For a small blog with only one writer, workflows are generally straightforward: write, proofread, publish. I often suggest that one-person blogs take advantage of an editorial calendar, but beyond that there isn’t much need for more advanced workflow management tools.
The situation is entirely different for blogs with multiple writers and editors dealing with a large volume of content. Workflows can quickly become complex as articles move their way through the editorial process: it’s not unusual for an article to be worked on by three or more people at different times, and with that many people involved, it’s all too easy for work to fall between the cracks and for deadlines to be missed. Multi-author and editor blogs need something with a bit more flexibility than a basic editorial calendar.
One of the best editorial workflow management tools I’ve come across is the Oasis Workflow plugin. It’s a premium plugin and you’ll have to pay if you want to create more than one workflow, but it’s a great productivity enhancer for busy blogs and magazine sites, which makes it worth the asking price.
One of the biggest problems with multi-person workflows is knowing exactly who is responsible for working on a piece at any time. Imaging a workflow that starts with an editor assigning an article to a writer. The writer writes the content. And then the article will be proofread and edited by a different editor, who may bounce it back to the writer for changes, after which it will be proofread again. Then it may be passed on to a different editor for final approval, before being submitted to an administrator for publication. Without a project management tool to keep everything straight, even a relatively simple workflow like this can be prone to errors and delays, especially if there are dozens of articles moving towards publication at any one time.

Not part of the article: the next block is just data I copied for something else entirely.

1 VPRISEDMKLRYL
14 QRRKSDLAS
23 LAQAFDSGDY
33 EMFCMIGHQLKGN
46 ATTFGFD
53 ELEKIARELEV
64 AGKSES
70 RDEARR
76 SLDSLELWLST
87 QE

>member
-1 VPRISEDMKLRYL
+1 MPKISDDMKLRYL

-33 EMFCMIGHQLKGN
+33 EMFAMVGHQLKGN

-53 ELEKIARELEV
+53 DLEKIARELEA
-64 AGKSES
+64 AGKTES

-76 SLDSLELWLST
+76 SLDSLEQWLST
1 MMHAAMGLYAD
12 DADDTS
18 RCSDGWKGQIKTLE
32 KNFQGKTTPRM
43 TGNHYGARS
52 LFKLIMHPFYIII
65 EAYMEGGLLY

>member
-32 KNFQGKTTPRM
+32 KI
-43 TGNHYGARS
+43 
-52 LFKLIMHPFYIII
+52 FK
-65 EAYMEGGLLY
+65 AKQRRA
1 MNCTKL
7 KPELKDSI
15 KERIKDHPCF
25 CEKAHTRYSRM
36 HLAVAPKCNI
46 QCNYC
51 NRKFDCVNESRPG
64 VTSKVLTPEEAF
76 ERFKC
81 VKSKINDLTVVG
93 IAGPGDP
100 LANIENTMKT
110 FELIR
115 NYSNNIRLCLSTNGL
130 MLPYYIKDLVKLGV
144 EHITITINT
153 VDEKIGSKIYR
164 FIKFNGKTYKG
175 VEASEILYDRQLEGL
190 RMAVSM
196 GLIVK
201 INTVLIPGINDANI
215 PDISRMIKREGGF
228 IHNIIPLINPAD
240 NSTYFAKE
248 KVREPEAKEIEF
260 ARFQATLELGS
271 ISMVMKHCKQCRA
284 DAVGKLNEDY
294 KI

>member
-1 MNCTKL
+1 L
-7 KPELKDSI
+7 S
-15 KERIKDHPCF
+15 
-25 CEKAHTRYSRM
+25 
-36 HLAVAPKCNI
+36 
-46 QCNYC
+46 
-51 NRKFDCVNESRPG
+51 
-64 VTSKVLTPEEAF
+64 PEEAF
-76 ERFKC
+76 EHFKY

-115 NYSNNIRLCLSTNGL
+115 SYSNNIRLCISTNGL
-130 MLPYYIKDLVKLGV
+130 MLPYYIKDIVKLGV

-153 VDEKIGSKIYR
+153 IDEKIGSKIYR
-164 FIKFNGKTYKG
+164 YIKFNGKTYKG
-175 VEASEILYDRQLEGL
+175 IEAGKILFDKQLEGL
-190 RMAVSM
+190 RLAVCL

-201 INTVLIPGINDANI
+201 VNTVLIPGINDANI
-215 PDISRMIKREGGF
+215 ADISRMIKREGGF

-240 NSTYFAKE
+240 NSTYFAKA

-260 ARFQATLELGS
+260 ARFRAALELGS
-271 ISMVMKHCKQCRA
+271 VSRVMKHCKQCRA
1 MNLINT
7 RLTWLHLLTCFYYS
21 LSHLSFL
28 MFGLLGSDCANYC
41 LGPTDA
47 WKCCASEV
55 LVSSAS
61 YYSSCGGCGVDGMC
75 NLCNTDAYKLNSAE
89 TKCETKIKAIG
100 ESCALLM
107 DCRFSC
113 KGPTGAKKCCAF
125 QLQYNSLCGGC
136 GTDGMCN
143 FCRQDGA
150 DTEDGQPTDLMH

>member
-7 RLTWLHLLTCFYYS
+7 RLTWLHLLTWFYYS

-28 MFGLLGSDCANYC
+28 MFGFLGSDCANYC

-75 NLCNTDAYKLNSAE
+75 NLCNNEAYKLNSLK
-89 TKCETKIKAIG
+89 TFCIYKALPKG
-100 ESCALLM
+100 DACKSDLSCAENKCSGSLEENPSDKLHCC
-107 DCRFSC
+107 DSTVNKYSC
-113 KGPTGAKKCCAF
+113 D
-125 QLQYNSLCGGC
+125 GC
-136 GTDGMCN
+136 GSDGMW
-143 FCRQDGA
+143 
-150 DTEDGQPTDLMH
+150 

The most impressive feature about Oasis is that it allows for simple drag-and-drop creation of workflows that detail exactly the process through which each article has to travel on its way to publication. Once those workflows are created, the plugin implements an intuitive graphical interface for assigning articles and tasks to writers and editors. At every point it remains clear who is responsible for working on the article and what the next step is.
Each writer and editor has an inbox, which is the repository for work that they are responsible for. When a writer finishes with her first draft, she can assign it to an editor, along with any comments she has and a due date. The editor will receive the article in his inbox, with an indication of what work needs to be done.
In this way, articles can smoothly move through the publishing process with everyone knowing its status at all times, and every writer and publishers knowing exactly what they need to do.
Take a look at the video below to get a clearer idea of how Oasis workflows functions.
Oasis Workflows is overkill for smaller bloggers, but for sites with many authors and editors that publish a large volume of content, it can be a lifesaver.